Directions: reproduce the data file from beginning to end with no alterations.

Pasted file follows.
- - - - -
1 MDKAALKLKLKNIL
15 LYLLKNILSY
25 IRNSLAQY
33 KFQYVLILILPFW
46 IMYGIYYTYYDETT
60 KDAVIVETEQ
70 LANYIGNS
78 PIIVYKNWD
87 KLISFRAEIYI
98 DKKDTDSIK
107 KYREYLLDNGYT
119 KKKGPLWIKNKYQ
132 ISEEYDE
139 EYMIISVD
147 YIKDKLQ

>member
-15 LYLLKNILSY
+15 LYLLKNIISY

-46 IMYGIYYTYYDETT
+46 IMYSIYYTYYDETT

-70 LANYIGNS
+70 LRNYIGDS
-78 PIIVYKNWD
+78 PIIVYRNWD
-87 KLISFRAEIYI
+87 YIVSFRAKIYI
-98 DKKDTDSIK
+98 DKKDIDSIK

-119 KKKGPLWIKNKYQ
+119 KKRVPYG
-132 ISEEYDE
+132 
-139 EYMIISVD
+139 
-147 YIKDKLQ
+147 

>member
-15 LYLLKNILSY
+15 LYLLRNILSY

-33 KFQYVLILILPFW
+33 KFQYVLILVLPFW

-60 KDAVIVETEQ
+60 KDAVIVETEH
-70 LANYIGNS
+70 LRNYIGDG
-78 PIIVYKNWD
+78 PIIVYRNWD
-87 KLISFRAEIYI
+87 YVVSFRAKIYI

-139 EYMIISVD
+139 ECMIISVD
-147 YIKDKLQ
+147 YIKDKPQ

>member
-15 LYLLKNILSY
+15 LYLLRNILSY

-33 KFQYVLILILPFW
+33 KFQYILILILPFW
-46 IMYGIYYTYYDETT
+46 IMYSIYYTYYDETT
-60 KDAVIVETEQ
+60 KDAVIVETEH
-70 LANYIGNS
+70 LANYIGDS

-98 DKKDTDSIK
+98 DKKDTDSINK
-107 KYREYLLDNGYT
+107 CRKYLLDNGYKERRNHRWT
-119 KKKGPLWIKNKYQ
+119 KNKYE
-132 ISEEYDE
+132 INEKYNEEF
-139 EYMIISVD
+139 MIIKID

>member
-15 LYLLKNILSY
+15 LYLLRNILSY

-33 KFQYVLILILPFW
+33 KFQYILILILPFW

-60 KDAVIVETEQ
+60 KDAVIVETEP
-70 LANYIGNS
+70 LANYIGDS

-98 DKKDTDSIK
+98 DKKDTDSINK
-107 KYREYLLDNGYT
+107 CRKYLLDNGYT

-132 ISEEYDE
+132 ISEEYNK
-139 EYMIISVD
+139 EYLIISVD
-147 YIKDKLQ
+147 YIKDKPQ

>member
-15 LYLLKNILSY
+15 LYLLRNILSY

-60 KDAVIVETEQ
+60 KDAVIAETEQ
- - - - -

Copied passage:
1 MDKAALKLKLKNIL
15 LYLLKNILSY
25 IRNSLAQY
33 KFQYVLILILPFW
46 IMYGIYYTYYDETT
60 KDAVIVETEQ
70 LANYIGNS
78 PIIVYKNWD
87 KLISFRAEIYI
98 DKKDTDSIK
107 KYREYLLDNGYT
119 KKKGPLWIKNKYQ
132 ISEEYDE
139 EYMIISVD
147 YIKDKLQ

>member
-15 LYLLKNILSY
+15 LYLLKNIISY

-46 IMYGIYYTYYDETT
+46 IMYSIYYTYYDETT

-70 LANYIGNS
+70 LRNYIGDS
-78 PIIVYKNWD
+78 PIIVYRNWD
-87 KLISFRAEIYI
+87 YIVSFRAKIYI
-98 DKKDTDSIK
+98 DKKDIDSIK

-119 KKKGPLWIKNKYQ
+119 KKRVPYG
-132 ISEEYDE
+132 
-139 EYMIISVD
+139 
-147 YIKDKLQ
+147 

>member
-15 LYLLKNILSY
+15 LYLLRNILSY

-33 KFQYVLILILPFW
+33 KFQYVLILVLPFW

-60 KDAVIVETEQ
+60 KDAVIVETEH
-70 LANYIGNS
+70 LRNYIGDG
-78 PIIVYKNWD
+78 PIIVYRNWD
-87 KLISFRAEIYI
+87 YVVSFRAKIYI

-139 EYMIISVD
+139 ECMIISVD
-147 YIKDKLQ
+147 YIKDKPQ

>member
-15 LYLLKNILSY
+15 LYLLRNILSY

-33 KFQYVLILILPFW
+33 KFQYILILILPFW
-46 IMYGIYYTYYDETT
+46 IMYSIYYTYYDETT
-60 KDAVIVETEQ
+60 KDAVIVETEH
-70 LANYIGNS
+70 LANYIGDS

-98 DKKDTDSIK
+98 DKKDTDSINK
-107 KYREYLLDNGYT
+107 CRKYLLDNGYKERRNHRWT
-119 KKKGPLWIKNKYQ
+119 KNKYE
-132 ISEEYDE
+132 INEKYNEEF
-139 EYMIISVD
+139 MIIKID

>member
-15 LYLLKNILSY
+15 LYLLRNILSY

-33 KFQYVLILILPFW
+33 KFQYILILILPFW

-60 KDAVIVETEQ
+60 KDAVIVETEP
-70 LANYIGNS
+70 LANYIGDS

-98 DKKDTDSIK
+98 DKKDTDSINK
-107 KYREYLLDNGYT
+107 CRKYLLDNGYT

-132 ISEEYDE
+132 ISEEYNK
-139 EYMIISVD
+139 EYLIISVD
-147 YIKDKLQ
+147 YIKDKPQ

>member
-15 LYLLKNILSY
+15 LYLLRNILSY

-60 KDAVIVETEQ
+60 KDAVIAETEQ